A Scalar Approach to Vaccination Ethics

Steven R. Kraaijeveld*, Rachel Gur-Arie, Euzebiusz Jamrozik

*Corresponding author for this work

Research output: Contribution to journalArticleAcademicpeer-review


Should people get vaccinated for the sake of others? What could ground—and limit—the normative claim that people ought to do so? In this paper, we propose a reasons-based consequentialist account of vaccination for the benefit of others. We outline eight harm-based and probabilistic factors that, we argue, give people moral reasons to get vaccinated. Instead of understanding other-directed vaccination in terms of binary moral duties (i.e., where people either have or do not have a moral duty to get vaccinated), we develop a scalar approach according to which people can have stronger or weaker moral reasons to get vaccinated in view of the moral good of vaccination. One advantage of our approach is that it can capture why a person might have strong moral reasons to get vaccinated with Vaccine A, but only weak moral reasons to get vaccinated with Vaccine B. We discuss theoretical strengths of our approach and provide a case study of vaccination against COVID-19 to demonstrate its practical significance.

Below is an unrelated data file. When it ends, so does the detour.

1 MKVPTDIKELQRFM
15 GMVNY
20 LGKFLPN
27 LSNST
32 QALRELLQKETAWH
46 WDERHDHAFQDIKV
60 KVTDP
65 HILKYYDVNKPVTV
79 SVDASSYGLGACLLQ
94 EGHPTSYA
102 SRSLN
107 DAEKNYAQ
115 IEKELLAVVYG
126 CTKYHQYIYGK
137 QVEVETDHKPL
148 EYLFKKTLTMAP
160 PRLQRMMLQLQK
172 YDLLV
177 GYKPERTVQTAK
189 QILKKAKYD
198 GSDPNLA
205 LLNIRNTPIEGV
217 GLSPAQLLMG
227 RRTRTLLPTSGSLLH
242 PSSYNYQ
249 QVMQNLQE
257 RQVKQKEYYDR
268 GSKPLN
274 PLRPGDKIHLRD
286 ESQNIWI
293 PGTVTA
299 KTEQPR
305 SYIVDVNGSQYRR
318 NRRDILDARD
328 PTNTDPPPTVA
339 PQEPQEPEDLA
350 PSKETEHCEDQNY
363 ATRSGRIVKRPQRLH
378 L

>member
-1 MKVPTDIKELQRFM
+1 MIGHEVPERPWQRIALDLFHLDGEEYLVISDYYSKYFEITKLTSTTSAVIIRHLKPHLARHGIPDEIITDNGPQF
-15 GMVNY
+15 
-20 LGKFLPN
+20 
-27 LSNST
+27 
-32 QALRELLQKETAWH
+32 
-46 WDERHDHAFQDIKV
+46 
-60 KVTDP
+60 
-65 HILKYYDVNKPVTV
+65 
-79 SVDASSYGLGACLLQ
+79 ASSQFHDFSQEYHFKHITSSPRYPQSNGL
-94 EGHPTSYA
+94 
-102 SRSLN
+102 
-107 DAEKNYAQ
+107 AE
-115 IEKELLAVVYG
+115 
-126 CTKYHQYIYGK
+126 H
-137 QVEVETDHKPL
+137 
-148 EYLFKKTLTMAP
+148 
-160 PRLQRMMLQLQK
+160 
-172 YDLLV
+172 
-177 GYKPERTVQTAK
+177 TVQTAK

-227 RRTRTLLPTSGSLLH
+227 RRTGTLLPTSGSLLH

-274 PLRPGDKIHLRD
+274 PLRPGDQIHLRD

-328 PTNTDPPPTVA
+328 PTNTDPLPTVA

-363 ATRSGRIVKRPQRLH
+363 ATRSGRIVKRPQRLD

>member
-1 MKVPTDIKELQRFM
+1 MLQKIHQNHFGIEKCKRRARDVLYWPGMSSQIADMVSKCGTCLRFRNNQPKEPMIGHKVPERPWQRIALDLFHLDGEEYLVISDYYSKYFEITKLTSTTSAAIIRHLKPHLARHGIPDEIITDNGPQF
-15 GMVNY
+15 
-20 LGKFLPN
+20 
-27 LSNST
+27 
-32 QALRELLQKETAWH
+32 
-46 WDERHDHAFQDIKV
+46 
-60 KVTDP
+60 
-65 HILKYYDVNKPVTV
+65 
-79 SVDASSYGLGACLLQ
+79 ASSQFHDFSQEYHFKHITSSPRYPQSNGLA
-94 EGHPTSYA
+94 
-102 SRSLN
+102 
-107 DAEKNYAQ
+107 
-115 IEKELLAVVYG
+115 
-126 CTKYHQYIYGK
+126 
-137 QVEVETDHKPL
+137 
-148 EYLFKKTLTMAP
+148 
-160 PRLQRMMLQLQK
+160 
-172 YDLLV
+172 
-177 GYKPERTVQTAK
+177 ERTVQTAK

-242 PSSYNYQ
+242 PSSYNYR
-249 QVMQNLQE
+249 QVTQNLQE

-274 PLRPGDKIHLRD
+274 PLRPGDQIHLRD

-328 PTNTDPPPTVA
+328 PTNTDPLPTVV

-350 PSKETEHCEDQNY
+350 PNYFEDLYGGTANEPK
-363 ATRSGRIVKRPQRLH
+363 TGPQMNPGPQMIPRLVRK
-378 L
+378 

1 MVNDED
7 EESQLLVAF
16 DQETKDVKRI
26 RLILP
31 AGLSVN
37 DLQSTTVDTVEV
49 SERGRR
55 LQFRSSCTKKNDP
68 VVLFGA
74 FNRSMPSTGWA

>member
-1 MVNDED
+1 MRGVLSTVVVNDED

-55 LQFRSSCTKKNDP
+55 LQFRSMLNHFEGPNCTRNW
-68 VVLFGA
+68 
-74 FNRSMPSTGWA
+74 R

Original languageEnglish
Pages (from-to)145-169
JournalJournal of Ethics
Issue number1
Early online date20 Sept 2023
Publication statusPublished - Mar 2024


  • Altruism
  • COVID-19 vaccination
  • Moral reasons
  • Public health ethics
  • Scalar morality
  • Vaccination ethics


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